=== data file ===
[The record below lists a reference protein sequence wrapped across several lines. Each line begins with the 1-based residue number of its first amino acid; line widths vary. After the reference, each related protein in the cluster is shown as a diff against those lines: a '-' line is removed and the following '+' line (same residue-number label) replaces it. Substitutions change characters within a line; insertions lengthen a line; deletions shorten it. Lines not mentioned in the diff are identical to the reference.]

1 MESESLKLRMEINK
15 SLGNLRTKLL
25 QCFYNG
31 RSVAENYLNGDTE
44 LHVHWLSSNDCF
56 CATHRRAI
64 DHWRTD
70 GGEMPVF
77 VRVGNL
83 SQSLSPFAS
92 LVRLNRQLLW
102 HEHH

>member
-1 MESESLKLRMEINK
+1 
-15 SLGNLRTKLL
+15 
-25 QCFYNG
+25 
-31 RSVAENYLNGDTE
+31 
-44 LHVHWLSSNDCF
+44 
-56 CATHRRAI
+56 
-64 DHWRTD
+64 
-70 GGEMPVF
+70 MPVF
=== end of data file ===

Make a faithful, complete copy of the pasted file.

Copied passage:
[The record below lists a reference protein sequence wrapped across several lines. Each line begins with the 1-based residue number of its first amino acid; line widths vary. After the reference, each related protein in the cluster is shown as a diff against those lines: a '-' line is removed and the following '+' line (same residue-number label) replaces it. Substitutions change characters within a line; insertions lengthen a line; deletions shorten it. Lines not mentioned in the diff are identical to the reference.]

1 MESESLKLRMEINK
15 SLGNLRTKLL
25 QCFYNG
31 RSVAENYLNGDTE
44 LHVHWLSSNDCF
56 CATHRRAI
64 DHWRTD
70 GGEMPVF
77 VRVGNL
83 SQSLSPFAS
92 LVRLNRQLLW
102 HEHH

>member
-1 MESESLKLRMEINK
+1 
-15 SLGNLRTKLL
+15 
-25 QCFYNG
+25 
-31 RSVAENYLNGDTE
+31 
-44 LHVHWLSSNDCF
+44 
-56 CATHRRAI
+56 
-64 DHWRTD
+64 
-70 GGEMPVF
+70 MPVF